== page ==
Nick Clegg, soon to be the ex-Deputy Prime Minister and possibly also soon-to-be an ex-MP and ex-leader of the Liberal Democrats, was forced to abandon a carefully stage-managed photo-op outside St Helier Hospital in Sutton this afternoon, when protestors from the Keep Our St Helier campaign and the Stop the Incinerator Campaign hijacked the event.
Clegg’s visit lasted barely five minutes, before he was whisked away in his official BMW, clutching, according to the protesters, one of the anti-incinerator leaflets.
LibDem-controlled Sutton Council has given planning permission for a waste incineration plant at Beddington Lane – close to the borough boundary with Croydon – where Viridor have a £1 billion 25-year contract to burn rubbish from across south-east England with four London boroughs, including Croydon. Sutton has strenuously fought against all protests and a legal challenge that has gone all the way to the High Court.
Sutton has remained staunchly LibDem, despite the party’s crash in the polls since they joined the Conservative-led coalition: the LibDems retained control of Sutton Council at last year’s Town Hall elections and they have Paul Burstow and Tom Brake defending parliamentary seats at the General Election.
It was to support Brake’s campaign that Clegg was at St Helier, ironically a hospital which had extra funding for its A&E and maternity departments put in doubt while Burstow was a junior minister at the Department of Health.
St Helier’s Accident & Emergency department has been rated consistently higher than Croydon’s Mayday Hospital, but its future under the ConDems has been dogged by doubt and uncertainty. Were it forced to close, there is little doubt that some of the demand for its services would end up at Mayday.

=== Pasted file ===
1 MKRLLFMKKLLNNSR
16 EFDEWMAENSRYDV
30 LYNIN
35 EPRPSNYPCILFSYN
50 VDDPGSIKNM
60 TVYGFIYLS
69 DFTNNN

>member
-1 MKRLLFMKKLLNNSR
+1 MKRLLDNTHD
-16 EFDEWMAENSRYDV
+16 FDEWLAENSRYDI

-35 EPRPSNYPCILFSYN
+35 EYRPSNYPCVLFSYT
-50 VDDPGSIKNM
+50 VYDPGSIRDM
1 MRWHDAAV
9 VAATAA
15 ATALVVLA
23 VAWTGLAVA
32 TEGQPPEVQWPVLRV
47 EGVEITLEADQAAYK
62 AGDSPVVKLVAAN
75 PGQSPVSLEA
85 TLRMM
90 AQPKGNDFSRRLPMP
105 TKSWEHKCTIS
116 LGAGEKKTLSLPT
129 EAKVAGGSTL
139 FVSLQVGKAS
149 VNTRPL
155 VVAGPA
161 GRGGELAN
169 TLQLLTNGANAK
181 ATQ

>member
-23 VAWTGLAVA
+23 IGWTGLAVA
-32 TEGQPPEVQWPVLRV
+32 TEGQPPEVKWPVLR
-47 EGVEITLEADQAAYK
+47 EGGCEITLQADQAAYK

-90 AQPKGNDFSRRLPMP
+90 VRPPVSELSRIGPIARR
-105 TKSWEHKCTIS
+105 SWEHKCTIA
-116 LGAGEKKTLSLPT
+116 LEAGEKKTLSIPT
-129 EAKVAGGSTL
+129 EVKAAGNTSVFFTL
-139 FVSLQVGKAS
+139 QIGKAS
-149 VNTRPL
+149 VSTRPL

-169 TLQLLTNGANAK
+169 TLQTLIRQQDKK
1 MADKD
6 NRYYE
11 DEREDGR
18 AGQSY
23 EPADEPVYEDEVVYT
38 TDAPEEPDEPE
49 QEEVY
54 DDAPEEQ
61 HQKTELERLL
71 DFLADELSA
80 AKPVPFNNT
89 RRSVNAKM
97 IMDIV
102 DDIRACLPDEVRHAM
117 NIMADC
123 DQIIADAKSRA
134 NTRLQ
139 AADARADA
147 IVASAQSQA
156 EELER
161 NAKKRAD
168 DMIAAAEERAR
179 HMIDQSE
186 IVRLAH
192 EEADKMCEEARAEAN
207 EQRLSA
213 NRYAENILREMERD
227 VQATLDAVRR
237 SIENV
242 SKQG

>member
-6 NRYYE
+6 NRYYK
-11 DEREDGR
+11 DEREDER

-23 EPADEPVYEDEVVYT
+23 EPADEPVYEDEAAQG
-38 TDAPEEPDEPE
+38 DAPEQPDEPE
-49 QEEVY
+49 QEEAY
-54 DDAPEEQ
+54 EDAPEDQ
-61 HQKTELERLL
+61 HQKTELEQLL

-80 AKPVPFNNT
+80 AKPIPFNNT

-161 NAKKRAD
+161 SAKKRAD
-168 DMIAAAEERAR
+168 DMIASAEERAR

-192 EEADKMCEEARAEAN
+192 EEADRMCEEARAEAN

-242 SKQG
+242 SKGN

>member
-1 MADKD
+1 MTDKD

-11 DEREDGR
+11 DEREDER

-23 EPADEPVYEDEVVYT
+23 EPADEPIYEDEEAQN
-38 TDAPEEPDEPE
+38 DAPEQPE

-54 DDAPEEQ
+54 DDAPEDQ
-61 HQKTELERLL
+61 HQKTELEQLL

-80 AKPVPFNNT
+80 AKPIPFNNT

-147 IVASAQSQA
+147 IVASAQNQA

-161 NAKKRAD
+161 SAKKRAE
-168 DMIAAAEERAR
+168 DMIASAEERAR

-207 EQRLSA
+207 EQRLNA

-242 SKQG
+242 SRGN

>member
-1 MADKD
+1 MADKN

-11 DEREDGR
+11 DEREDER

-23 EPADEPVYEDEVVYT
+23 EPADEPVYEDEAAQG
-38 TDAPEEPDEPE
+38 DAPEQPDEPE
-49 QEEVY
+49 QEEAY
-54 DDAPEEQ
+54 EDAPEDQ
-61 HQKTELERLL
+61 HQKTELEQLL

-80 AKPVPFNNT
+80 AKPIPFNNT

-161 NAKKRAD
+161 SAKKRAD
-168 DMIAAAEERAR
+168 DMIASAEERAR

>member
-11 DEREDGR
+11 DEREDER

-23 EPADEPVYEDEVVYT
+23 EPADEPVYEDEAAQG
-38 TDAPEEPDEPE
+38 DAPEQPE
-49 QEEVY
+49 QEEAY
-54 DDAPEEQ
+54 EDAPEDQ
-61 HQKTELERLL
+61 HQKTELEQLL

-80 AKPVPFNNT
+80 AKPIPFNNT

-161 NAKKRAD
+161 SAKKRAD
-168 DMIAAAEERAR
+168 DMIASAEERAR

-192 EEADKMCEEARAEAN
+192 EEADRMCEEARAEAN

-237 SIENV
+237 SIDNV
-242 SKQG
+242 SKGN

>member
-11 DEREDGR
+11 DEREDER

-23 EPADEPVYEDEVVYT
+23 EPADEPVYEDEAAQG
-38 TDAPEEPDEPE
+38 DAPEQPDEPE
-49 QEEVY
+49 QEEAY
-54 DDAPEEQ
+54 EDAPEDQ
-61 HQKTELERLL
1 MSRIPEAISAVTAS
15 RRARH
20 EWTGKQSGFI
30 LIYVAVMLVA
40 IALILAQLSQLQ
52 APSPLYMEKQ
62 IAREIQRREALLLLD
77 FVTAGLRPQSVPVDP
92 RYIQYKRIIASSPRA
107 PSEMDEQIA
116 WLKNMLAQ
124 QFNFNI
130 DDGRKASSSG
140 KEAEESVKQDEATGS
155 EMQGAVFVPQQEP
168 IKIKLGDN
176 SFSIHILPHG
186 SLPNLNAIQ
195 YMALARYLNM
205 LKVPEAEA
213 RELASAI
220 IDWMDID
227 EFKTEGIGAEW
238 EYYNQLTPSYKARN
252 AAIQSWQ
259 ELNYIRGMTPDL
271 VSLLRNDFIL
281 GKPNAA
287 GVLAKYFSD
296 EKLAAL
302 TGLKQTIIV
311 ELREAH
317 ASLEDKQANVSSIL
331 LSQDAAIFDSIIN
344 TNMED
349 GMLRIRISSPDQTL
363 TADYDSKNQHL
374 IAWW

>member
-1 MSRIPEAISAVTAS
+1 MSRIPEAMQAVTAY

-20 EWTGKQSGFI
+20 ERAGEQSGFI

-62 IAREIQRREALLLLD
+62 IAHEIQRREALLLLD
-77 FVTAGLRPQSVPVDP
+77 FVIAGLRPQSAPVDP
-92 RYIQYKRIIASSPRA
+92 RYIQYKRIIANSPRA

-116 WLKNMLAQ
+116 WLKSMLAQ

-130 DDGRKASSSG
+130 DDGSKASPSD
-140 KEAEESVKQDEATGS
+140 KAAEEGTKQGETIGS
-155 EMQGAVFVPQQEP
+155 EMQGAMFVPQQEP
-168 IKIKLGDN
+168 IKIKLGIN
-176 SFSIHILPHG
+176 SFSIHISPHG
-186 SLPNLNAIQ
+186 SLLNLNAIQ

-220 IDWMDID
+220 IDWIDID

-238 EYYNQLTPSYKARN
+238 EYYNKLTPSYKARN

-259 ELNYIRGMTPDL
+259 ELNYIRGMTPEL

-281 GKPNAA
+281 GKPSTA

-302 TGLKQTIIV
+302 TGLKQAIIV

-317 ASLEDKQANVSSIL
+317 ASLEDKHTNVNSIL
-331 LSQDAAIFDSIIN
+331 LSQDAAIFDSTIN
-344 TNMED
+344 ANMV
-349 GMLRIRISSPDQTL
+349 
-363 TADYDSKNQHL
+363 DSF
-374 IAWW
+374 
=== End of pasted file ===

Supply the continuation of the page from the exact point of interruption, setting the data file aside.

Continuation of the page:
Tonight, the BBC was reporting that Epsom and St Helier hospitals could close, to be replaced by a single “super-hospital” in Sutton.
According to an eye witness, by noon today on the playing fields opposite the hospital, there had formed up two distinctive groups developing: those toting the orange LibDem banners, and protestors against NHS cuts and incinerators.
When Clegg arrived – late – the groups did get quite close together, as the amateur footage below shows. It seemed to remain quite civilised – you can even hear one slightly terse LibDem asking an incinerator protestor, “Why do you have to keep shouting?” After which, the protestor shouted a little bit louder…
According to the anti-incinerator campaigners, they were approached by someone who introduced himself as Nick Clegg’s Chief of Staff, which would be James Mcgrory. He asked what the protest was about and suggested even that Clegg would come over to speak to them after the event. “It was clearly an attempt to ensure the event didn’t turn out to be story about the protestors,” a campaigner told Inside Croydon.
“When Nick Clegg arrived it, was utter mayhem. The LibDem supporters attempted to encircle Clegg and Brake. Some of our group were pushed by their security. Clegg said very few words and it was just after his attempt to say a few audible words that his smart-suited team went up to one of our campaigners to find out more about our campaign. LibDem councillor Nick Mattey also spoke to them.”
It is suggested that it was Mattey who passed on the Stop the Incinerator leaflet to Clegg.
Shasha Khan, the Green Party candidate in Croydon North who has taken the lead on the legal challenge for the Stop the Incinerator Campaign, said, “As protests go, it was a successful one. A number of us ended up having frank conversations with LibDem councillors, a number of national media outlets spoke to us and even Nick Clegg left with a Stop the Incinerator leaflet.”
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